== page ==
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    Heat Flow Through a Truncated Cone

    I'm not totally sure what you mean by "remapping" the 2D heat equation onto a cylindrical region. Could you give me some more specifics as to how to begin doing that?
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    Thermal Resistance of a Hollow Circular Cone

    Yes, the heat loss due to radiation will be negligible. This bellows is going to be used in a cryogenic setting (around 15K) in a vaccum of ##10^{-6}## Torr, so the radiation will be miniscule.
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    Thermal Resistance of a Hollow Circular Cone

    That actually ends up giving very nearly the same answer as my disk answer, except that it has the ##\sin{\theta}## in it and the argument of ##\ln{\frac{r_1}{r_2}}## is flipped. $$\frac{dT}{dr} = -\frac{\dot{Q}}{2 \pi rt \lambda \sin{\theta}} \frac{1}{r}$$ Integrating this gives $$\Delta T =...
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    Heat Flow Through a Truncated Cone

    This problem seems best treated in cylindrical coordinates. There is azimuthal symmetry, and there is no heat loss or generation within the cone, so our thermal conductivity equation reads: $$\vec{q} = -k(\frac{\partial T}{\partial \rho} \hat{\rho} + \frac{\partial T}{\partial z} \hat{z})$$ We...
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    Thermal Resistance of a Hollow Circular Cone

    Thinking about it, it seems reasonable to replace the cone with a disk that has a hole in the center. That changes our cross-sectional area through which heat flows from approximately ##A = 2 \pi r t## to exactly ##A = 2 \pi r t##. We can then integrate over the radius itself rather than the...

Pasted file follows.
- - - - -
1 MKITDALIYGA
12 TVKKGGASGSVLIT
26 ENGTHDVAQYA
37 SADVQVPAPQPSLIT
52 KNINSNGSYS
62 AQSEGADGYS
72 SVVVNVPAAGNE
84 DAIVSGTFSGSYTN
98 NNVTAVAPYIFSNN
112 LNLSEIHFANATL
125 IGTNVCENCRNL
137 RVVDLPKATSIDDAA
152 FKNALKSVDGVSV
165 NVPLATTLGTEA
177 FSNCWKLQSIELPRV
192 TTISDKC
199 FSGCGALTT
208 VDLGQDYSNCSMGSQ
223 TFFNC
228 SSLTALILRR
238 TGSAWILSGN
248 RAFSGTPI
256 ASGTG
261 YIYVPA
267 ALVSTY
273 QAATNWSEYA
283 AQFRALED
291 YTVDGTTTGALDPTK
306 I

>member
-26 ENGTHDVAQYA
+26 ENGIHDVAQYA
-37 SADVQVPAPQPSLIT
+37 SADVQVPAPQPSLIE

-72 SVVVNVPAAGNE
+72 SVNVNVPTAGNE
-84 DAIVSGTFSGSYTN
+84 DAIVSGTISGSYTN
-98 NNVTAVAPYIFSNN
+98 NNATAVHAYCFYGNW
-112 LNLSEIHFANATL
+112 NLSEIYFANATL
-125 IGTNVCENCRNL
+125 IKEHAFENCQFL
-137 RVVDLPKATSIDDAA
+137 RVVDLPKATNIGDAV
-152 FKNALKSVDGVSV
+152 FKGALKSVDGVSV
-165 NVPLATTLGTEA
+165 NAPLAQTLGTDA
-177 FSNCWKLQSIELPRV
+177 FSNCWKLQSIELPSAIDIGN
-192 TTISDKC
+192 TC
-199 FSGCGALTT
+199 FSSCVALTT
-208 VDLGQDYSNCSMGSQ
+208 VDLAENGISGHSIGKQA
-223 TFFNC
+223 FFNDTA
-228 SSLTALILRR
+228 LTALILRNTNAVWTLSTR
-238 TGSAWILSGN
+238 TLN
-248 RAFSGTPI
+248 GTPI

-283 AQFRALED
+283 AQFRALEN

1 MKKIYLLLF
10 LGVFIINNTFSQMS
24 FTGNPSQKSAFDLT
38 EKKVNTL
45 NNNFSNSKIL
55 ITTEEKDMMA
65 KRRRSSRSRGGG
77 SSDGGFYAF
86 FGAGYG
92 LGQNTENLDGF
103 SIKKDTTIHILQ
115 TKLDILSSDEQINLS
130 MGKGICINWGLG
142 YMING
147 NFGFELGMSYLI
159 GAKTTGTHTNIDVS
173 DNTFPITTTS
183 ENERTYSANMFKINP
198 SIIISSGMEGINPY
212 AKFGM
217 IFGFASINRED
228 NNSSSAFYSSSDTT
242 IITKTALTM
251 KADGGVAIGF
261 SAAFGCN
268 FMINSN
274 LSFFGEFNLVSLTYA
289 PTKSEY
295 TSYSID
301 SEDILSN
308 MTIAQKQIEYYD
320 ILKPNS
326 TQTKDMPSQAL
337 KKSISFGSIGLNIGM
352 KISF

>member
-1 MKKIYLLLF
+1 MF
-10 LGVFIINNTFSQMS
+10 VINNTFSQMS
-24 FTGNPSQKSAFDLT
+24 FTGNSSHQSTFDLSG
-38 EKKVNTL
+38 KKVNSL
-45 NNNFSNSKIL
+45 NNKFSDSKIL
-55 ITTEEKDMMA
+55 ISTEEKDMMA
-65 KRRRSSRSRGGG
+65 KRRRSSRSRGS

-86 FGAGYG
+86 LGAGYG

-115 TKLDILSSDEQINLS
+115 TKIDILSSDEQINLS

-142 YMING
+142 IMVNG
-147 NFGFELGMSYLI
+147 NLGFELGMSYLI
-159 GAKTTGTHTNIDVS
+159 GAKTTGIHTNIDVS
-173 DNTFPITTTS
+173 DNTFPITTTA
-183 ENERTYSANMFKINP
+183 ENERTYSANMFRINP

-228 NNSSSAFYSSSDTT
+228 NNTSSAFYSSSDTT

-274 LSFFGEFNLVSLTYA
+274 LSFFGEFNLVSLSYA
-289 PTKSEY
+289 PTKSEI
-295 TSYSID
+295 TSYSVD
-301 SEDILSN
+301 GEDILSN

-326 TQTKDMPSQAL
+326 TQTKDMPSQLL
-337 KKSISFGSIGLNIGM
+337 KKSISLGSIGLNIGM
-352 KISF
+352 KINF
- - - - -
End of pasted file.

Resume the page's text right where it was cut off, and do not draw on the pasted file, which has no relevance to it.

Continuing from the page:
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    Thermal Resistance of a Hollow Circular Cone

    The bellows are similar to this, but much taller. The drawing in the question statement is an exaggeration in terms of height of the cone, it is simply to show the sort of shape that I mean. You are right that it is practically flat enough to be a disk (h approx. 1mm), but it is still a cone...
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    Thermal Resistance of a Hollow Circular Cone

    We can write our radius as a function of the height, z, of our cone: $$R(z) = \frac{R_2 - R_1}{h} z + R_1$$ Where h is the height of our cone, ##h = \frac{L}{40}##. Our cross sectional area, $$A = 2 \pi R t$$ can then be written as $$A = 2 \pi t [\frac{R_2 - R_1}{h} z + R_1]$$ This I am all...
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    New Undergraduate Physics Major

    Hi, my name is Alex and I'm a fourth year undergraduate physics major. I'm currently interning at JPL doing Low-Temperature Physics Research.
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